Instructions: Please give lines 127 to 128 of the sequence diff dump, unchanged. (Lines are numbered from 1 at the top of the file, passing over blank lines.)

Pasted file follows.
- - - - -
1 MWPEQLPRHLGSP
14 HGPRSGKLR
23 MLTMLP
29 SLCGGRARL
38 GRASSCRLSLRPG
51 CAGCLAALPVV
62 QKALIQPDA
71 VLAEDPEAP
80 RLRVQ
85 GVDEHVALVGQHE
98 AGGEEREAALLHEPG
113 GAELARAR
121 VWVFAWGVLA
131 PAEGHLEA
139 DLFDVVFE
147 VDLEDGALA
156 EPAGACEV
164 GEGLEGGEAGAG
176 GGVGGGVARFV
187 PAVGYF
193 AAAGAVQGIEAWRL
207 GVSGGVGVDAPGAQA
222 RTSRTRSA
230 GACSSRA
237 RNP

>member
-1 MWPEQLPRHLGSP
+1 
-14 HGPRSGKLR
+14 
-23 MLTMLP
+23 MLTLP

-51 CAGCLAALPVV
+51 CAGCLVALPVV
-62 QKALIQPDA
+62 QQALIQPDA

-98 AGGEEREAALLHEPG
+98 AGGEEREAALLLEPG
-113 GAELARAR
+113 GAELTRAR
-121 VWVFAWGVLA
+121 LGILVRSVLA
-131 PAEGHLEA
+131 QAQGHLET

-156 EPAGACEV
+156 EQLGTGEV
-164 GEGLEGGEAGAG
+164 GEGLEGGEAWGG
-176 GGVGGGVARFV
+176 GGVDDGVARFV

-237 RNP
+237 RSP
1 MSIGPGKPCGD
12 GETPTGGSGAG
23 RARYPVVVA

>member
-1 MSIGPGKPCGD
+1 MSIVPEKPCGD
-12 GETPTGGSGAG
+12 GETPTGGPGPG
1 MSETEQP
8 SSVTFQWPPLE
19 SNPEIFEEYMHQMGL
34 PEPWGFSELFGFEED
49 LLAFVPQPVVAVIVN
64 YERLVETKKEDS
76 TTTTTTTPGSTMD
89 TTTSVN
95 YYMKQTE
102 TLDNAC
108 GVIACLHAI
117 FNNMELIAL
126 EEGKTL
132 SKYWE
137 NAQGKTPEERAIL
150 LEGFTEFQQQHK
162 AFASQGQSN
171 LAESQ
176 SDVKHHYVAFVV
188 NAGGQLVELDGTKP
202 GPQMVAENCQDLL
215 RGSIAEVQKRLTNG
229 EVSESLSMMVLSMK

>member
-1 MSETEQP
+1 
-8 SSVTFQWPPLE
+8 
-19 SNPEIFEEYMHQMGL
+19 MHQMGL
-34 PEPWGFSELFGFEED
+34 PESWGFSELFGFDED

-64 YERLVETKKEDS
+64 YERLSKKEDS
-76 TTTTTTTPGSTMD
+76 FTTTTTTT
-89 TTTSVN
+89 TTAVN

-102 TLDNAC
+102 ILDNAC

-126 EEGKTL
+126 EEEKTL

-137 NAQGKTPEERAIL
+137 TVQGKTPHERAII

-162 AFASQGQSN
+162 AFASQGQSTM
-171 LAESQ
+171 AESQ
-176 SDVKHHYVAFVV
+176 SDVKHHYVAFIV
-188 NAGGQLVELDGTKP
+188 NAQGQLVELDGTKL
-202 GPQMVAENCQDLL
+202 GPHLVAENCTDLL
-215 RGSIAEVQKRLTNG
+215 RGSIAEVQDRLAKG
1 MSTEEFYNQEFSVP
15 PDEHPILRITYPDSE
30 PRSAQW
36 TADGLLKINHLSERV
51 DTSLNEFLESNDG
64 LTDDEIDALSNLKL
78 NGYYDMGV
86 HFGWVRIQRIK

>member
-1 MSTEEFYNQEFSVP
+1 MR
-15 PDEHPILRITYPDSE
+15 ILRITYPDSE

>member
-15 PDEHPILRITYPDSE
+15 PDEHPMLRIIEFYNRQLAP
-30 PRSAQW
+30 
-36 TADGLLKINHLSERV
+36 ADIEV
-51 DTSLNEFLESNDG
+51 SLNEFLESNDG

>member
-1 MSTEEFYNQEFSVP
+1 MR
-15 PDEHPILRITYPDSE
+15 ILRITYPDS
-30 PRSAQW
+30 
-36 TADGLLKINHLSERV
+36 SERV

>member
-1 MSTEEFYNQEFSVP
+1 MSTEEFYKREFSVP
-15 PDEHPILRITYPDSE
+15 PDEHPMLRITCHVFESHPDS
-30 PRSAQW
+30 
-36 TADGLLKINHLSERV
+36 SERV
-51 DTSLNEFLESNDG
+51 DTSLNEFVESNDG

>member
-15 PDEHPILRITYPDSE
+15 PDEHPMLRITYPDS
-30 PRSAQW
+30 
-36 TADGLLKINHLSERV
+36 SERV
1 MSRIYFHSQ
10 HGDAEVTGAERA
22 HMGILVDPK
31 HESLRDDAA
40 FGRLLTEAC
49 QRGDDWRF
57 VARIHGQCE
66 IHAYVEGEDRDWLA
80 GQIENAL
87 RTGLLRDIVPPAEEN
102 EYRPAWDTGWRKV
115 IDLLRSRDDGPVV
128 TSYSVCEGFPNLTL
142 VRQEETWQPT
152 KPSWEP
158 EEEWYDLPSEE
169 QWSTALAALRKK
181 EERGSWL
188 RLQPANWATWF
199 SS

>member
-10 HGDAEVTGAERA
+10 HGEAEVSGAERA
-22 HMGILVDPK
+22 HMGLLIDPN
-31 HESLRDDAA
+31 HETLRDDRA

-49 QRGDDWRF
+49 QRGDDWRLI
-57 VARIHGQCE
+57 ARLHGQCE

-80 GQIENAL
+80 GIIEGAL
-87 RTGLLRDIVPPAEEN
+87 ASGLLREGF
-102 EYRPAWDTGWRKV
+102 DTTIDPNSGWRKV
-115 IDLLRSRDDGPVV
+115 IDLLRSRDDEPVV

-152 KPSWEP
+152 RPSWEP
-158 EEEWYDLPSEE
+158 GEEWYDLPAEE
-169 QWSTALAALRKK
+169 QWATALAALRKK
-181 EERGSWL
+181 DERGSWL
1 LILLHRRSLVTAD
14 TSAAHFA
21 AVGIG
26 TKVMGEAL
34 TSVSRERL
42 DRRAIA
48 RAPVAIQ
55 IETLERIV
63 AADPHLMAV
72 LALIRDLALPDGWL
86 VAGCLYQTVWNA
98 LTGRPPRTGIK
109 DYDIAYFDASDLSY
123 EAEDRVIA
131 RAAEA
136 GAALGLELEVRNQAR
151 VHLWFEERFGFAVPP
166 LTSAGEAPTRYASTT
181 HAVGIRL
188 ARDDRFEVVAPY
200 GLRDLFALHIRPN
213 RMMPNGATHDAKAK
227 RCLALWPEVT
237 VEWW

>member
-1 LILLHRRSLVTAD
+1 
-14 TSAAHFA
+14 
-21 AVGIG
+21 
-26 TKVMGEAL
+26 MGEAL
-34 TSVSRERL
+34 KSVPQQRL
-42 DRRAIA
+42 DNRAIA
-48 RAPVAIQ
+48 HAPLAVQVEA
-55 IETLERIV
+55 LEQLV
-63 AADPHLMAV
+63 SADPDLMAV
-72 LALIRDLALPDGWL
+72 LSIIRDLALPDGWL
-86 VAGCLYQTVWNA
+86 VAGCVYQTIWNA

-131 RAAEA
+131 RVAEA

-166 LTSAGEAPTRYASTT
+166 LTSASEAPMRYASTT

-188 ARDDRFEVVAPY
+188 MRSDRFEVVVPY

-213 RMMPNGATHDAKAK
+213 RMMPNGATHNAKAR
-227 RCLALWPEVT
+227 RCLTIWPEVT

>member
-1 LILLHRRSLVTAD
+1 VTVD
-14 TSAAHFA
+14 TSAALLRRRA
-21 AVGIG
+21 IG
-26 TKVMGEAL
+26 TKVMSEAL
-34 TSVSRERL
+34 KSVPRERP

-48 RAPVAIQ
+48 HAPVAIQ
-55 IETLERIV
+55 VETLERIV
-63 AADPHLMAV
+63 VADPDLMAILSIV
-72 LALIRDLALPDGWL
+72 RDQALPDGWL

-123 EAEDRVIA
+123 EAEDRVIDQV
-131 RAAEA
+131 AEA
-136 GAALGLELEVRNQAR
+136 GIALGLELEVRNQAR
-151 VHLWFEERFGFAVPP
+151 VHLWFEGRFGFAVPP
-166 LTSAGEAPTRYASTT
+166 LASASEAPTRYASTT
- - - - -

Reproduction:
+1 MR
-15 PDEHPILRITYPDSE